In its annual Universal Registration Document, Ubisoft publicly (and quietly considering most folks never read these things...) acknowledged that “inappropriate behavior by employees” was a new risk facing the large publisher and developer and could lead to the company losing talented employees.
This Universal Registration Document focuses on various aspects of Ubisoft, including financial risks, key people, corporate structure, and legal documents and rules.
Included in this large document is a section detailing how Ubisoft is facing issues with retaining and hiring new talent due to an “Occurrence of inappropriate behavior by employees,” with Ubisoft listing the risk of failing to “attract and retain talent” as “High”.
The document goes on to explain that in Mid-June 2020 Ubisoft faced growing pressure, both internally and externally, to stamp out toxic behavior within the company. In August 2020, Kotaku reported on these allegations and the fallout that followed. Multiple people left the company following claims that higher-ups at the publisher had ignored or mishandled complaints involving sexual harassment and misconduct. In September, Ubisoft CEO Yves Guillemot apologized to “everyone who was hurt” by misconduct at the publisher. However, this video was not included in a Ubisoft Play livestream event that aired in the day due to “timing constraints.”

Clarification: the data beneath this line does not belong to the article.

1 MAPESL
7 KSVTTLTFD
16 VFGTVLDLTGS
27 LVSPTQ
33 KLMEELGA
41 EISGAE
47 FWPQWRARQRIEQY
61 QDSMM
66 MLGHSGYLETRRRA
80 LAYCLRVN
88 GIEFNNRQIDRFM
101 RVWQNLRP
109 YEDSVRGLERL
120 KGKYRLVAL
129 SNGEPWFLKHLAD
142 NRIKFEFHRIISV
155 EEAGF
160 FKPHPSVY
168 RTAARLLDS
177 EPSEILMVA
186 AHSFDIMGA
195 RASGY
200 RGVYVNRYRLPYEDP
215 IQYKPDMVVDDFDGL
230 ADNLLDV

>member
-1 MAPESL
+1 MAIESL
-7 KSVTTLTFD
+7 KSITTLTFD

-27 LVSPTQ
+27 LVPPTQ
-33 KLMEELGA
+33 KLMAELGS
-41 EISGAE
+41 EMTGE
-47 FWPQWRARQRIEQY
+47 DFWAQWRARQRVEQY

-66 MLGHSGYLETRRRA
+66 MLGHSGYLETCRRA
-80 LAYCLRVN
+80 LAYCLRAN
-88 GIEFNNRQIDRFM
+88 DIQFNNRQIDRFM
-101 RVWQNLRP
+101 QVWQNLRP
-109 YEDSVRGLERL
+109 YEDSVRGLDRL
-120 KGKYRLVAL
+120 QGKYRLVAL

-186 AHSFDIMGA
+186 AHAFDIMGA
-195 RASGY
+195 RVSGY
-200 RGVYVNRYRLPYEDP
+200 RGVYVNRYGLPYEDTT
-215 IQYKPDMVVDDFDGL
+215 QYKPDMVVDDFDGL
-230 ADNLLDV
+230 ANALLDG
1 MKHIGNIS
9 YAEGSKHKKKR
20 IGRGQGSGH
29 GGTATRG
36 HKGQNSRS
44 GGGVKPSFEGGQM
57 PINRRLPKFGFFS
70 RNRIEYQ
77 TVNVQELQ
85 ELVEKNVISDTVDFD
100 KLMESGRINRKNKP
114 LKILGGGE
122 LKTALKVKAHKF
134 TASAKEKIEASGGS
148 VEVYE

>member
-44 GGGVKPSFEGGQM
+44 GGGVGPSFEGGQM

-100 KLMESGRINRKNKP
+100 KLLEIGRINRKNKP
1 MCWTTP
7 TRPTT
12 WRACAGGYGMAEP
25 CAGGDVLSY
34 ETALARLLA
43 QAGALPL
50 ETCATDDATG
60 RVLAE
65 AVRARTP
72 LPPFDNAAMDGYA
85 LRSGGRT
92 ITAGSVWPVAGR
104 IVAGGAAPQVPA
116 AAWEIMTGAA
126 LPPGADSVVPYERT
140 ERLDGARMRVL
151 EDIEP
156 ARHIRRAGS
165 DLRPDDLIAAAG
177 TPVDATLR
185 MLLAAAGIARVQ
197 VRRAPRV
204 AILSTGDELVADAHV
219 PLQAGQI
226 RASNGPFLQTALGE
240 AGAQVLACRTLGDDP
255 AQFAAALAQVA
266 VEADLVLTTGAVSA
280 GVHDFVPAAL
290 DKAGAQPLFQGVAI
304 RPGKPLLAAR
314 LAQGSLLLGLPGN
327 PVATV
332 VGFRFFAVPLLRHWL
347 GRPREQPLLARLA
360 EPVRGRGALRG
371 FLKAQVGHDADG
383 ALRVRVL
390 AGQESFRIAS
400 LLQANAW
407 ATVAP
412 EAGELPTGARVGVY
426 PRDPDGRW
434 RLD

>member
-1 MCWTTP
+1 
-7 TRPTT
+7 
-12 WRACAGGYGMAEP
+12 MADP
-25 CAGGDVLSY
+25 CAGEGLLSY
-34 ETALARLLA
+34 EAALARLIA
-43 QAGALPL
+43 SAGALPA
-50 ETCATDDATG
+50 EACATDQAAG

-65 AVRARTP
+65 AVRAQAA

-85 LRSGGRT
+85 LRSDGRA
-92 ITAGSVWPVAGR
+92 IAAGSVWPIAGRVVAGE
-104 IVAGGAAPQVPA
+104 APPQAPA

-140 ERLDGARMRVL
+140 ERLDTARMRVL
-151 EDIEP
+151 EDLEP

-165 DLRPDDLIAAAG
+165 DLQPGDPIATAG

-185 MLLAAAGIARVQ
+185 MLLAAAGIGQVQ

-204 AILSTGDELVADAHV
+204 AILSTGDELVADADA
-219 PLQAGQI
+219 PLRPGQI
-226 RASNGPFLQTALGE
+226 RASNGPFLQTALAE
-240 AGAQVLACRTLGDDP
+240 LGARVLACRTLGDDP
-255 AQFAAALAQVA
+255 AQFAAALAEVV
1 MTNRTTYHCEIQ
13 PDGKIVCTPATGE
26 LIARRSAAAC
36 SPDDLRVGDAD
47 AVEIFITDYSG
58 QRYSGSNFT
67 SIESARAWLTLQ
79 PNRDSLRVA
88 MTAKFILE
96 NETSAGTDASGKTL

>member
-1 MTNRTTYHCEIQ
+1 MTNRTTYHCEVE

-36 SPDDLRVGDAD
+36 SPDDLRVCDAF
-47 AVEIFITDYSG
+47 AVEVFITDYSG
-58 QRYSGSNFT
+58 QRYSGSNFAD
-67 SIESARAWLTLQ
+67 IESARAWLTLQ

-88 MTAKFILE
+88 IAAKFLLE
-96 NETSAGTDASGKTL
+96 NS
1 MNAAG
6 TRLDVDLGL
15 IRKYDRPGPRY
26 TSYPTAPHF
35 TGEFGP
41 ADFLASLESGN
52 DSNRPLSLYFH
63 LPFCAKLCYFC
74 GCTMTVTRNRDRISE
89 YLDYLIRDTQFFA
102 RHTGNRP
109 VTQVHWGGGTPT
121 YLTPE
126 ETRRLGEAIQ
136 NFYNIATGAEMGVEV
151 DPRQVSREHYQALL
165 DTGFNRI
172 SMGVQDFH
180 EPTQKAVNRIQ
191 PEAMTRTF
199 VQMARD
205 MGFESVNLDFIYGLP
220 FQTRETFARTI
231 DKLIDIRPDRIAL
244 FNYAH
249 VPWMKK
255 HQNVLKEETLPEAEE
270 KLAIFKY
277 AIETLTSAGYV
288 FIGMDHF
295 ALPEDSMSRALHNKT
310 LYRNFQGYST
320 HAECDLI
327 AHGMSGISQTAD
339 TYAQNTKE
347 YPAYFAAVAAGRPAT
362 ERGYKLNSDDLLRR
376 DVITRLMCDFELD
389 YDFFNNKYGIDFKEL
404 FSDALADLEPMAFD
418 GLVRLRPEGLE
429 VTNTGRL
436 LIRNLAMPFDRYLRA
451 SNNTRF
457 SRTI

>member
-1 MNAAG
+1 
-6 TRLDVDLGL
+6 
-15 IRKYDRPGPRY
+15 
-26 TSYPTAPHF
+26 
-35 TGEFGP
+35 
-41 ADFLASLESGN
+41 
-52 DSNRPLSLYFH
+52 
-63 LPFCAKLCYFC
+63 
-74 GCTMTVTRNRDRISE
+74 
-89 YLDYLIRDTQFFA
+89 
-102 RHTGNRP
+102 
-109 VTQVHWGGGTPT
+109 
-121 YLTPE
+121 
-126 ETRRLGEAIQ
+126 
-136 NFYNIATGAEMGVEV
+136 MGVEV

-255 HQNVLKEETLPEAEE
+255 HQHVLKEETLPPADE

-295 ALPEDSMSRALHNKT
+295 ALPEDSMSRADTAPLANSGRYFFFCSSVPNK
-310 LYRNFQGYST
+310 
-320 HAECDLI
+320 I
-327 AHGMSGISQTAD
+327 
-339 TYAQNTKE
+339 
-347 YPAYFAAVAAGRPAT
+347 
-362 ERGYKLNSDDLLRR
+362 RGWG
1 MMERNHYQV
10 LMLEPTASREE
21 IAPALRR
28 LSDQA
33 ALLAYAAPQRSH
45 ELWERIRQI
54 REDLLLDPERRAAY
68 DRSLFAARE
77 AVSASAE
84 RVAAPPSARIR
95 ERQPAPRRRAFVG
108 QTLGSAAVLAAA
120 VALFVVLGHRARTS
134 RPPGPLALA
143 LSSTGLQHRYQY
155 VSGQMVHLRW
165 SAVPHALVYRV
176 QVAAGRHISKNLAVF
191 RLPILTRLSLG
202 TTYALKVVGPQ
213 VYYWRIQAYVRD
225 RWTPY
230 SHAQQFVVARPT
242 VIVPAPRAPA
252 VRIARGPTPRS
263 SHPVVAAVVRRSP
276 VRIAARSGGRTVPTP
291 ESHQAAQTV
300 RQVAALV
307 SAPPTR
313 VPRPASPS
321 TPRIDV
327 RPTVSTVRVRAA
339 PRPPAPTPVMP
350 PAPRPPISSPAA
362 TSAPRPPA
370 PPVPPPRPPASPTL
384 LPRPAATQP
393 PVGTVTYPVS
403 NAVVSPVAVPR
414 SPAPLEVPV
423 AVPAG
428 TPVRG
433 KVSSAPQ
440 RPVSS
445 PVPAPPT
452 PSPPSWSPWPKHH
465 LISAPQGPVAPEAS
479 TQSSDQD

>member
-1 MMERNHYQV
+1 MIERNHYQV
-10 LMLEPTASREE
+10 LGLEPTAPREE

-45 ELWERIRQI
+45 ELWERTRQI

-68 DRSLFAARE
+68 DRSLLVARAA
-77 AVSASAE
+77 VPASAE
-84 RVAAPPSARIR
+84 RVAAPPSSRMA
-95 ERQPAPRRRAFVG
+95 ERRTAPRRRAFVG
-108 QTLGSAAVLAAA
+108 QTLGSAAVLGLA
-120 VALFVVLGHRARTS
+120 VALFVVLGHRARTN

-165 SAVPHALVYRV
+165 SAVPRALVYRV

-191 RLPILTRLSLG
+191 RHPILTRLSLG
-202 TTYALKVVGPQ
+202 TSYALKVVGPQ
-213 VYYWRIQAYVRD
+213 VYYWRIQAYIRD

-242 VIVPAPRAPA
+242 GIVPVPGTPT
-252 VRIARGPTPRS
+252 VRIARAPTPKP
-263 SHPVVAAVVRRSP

Also found in the document is information on what Ubisoft has done to fight back against toxic behavior and harassment, including mandatory training for all workers about harassment and sexism and the creation of a new position, the VP of Global Diversity and Inclusion. Ubisoft claims this will “promote diversity, equity and inclusion” within the company.
However, Ubisoft warns the risks added by a toxic workplace aren’t easily dealt with, adding that it “cannot provide an absolute guarantee that this type of risk will be controlled.”
While Ubisoft in this document claims to be working to fix some of the toxic issues plaguing some studios, the recent announcement of a new, massive Assassin’s Creed project alongside a reorganization of Ubisoft studios has reportedly angered some staff. The problem is that according to them, some of the folks still in charge are people who were accused of abusive behavior. A Ubisoft spokesperson told Bloomberg last week that any employee who faced allegations of toxic behavior and remains at Ubisoft has had their case “rigorously reviewed by a third party” and those involved were either “exonerated or underwent appropriate disciplinary actions.”
It would seem Ubisoft, like many other gaming companies, have a lot of work to do if they wish to improve and fix toxic workplaces filled with harassment. And as usual with these things, it’s taking a long time to see progress get made.